Monday, September 24, 2007

The performance of politics

The prime ministerial speech seems to have come early in Labour's conference this year, but as ever it is the centre piece and the key media spectacle. For all those that feel Brown is not a performer in the ilk of his predecessor it perhaps proved them wrong, Brown displayed the same passion and managed to deliver the soundbites for the media coverage on tonight's news (after all that is the bit that 98% of the population will be most likely to see).

The speech itself seemed to tell us a great deal about what he aims to do, but little on the way it is to be done. A particularly emotional piece was the following: "Every year 10 million die from diseases we could have the medicine and science to prevent and cure. If in the 20th century human ingenuity could put a man on the face of the moon, then surely in this 21st century human compassion can lift the pain from the face of a suffering child"; but nowhere did Brown state who was to pay for this, from what budget.

So what do we know, he stands for a lot of things that most people would probably agree with, for example "I stand for a Britain that defends its citizens and both punishes crime and prevents it by dealing with the root causes"; but a little more controversial is "I stand for a Britain where it is a mark of citizenship that you should learn our language and traditions". But the key soundbites are as follows. The first has been his enduring response to questions about a snap election (something he did not claim to stand for): in talking of the challenges of the summer's terrorist attacks and foot and mouth outbreak, "our" (that is he and Britain), "response was calm and measured. We simply got on with the job". The second key soundbite responds to the distrust of his predecessor and the feeling that he let the people of the country down (as shown in a number of focus groups held around the 2005 General Election". Brown stated:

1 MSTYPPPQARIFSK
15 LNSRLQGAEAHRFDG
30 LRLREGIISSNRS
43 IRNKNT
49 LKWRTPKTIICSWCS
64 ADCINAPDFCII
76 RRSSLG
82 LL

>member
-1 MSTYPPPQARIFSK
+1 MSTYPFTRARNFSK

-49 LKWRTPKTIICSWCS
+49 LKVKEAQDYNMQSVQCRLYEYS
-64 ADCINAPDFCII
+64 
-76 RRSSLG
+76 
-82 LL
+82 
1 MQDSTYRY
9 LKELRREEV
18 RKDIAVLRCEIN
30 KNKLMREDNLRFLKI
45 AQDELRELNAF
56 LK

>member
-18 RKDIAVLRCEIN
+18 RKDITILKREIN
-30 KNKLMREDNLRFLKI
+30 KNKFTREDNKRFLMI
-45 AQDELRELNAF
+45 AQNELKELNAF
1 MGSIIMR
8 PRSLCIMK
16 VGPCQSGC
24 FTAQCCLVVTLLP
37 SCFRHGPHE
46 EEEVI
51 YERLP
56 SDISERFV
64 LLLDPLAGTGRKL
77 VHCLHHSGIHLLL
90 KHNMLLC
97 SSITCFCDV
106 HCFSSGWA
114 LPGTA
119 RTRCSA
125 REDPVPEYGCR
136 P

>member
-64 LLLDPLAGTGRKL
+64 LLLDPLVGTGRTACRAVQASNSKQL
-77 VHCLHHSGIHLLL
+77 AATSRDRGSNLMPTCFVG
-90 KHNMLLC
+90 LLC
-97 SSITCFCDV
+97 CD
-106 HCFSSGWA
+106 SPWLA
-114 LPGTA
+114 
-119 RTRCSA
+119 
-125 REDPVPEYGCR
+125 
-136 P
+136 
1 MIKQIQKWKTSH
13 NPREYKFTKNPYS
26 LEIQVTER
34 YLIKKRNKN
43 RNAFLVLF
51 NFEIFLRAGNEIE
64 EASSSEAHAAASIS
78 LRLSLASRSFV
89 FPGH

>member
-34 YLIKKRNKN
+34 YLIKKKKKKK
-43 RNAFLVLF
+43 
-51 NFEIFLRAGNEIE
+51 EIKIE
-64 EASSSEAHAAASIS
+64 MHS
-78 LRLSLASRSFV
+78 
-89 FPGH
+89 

This is my pledge to the British people: I will not let you down. I will stand
up for our schools and our hospitals. I will stand up for British values. I will
stand up for a strong Britain. And I will always stand up for you.

The standing ovation was mandatory as ever, but in the end it was simply a rallying call to the converted and the delivery of a few key soundbites for media use; such speeches are simply a performance and it is impossible to say if any of the items the speaker 'stands for' will ever be translated clearly into policy.

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